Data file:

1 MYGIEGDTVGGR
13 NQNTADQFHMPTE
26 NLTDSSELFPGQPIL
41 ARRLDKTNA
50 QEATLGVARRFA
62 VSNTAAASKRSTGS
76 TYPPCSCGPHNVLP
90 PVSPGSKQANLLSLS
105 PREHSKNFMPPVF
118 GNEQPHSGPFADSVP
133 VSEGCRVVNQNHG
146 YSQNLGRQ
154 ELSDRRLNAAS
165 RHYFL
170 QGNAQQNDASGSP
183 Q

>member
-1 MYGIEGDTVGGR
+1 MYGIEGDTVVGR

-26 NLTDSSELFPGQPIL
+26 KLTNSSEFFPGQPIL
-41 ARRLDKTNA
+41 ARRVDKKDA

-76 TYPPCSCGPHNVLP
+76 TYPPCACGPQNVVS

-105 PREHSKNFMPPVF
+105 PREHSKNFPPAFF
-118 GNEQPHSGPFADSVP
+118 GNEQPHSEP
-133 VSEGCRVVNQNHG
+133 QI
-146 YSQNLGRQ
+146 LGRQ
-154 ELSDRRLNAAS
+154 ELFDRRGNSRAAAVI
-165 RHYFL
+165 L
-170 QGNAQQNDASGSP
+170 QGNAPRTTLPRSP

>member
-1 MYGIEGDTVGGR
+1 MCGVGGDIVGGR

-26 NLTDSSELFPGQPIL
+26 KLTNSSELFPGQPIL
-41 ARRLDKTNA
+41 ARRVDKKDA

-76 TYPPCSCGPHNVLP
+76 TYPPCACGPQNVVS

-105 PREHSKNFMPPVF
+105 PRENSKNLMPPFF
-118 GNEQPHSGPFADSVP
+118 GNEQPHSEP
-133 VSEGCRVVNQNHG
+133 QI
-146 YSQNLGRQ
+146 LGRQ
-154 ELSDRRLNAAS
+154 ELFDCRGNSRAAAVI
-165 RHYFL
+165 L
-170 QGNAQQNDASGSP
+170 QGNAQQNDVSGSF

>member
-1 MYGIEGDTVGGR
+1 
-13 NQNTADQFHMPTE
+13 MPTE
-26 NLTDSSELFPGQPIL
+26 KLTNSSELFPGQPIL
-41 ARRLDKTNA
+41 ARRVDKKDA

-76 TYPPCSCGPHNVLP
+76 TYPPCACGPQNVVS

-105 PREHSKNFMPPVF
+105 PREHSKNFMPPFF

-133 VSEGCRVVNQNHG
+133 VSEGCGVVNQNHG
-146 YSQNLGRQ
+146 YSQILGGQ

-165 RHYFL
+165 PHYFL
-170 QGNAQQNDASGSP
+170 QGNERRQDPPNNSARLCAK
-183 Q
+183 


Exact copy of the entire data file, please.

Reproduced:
1 MYGIEGDTVGGR
13 NQNTADQFHMPTE
26 NLTDSSELFPGQPIL
41 ARRLDKTNA
50 QEATLGVARRFA
62 VSNTAAASKRSTGS
76 TYPPCSCGPHNVLP
90 PVSPGSKQANLLSLS
105 PREHSKNFMPPVF
118 GNEQPHSGPFADSVP
133 VSEGCRVVNQNHG
146 YSQNLGRQ
154 ELSDRRLNAAS
165 RHYFL
170 QGNAQQNDASGSP
183 Q

>member
-1 MYGIEGDTVGGR
+1 MYGIEGDTVVGR

-26 NLTDSSELFPGQPIL
+26 KLTNSSEFFPGQPIL
-41 ARRLDKTNA
+41 ARRVDKKDA

-76 TYPPCSCGPHNVLP
+76 TYPPCACGPQNVVS

-105 PREHSKNFMPPVF
+105 PREHSKNFPPAFF
-118 GNEQPHSGPFADSVP
+118 GNEQPHSEP
-133 VSEGCRVVNQNHG
+133 QI
-146 YSQNLGRQ
+146 LGRQ
-154 ELSDRRLNAAS
+154 ELFDRRGNSRAAAVI
-165 RHYFL
+165 L
-170 QGNAQQNDASGSP
+170 QGNAPRTTLPRSP

>member
-1 MYGIEGDTVGGR
+1 MCGVGGDIVGGR

-26 NLTDSSELFPGQPIL
+26 KLTNSSELFPGQPIL
-41 ARRLDKTNA
+41 ARRVDKKDA

-76 TYPPCSCGPHNVLP
+76 TYPPCACGPQNVVS

-105 PREHSKNFMPPVF
+105 PRENSKNLMPPFF
-118 GNEQPHSGPFADSVP
+118 GNEQPHSEP
-133 VSEGCRVVNQNHG
+133 QI
-146 YSQNLGRQ
+146 LGRQ
-154 ELSDRRLNAAS
+154 ELFDCRGNSRAAAVI
-165 RHYFL
+165 L
-170 QGNAQQNDASGSP
+170 QGNAQQNDVSGSF

>member
-1 MYGIEGDTVGGR
+1 
-13 NQNTADQFHMPTE
+13 MPTE
-26 NLTDSSELFPGQPIL
+26 KLTNSSELFPGQPIL
-41 ARRLDKTNA
+41 ARRVDKKDA

-76 TYPPCSCGPHNVLP
+76 TYPPCACGPQNVVS

-105 PREHSKNFMPPVF
+105 PREHSKNFMPPFF

-133 VSEGCRVVNQNHG
+133 VSEGCGVVNQNHG
-146 YSQNLGRQ
+146 YSQILGGQ

-165 RHYFL
+165 PHYFL
-170 QGNAQQNDASGSP
+170 QGNERRQDPPNNSARLCAK
-183 Q
+183 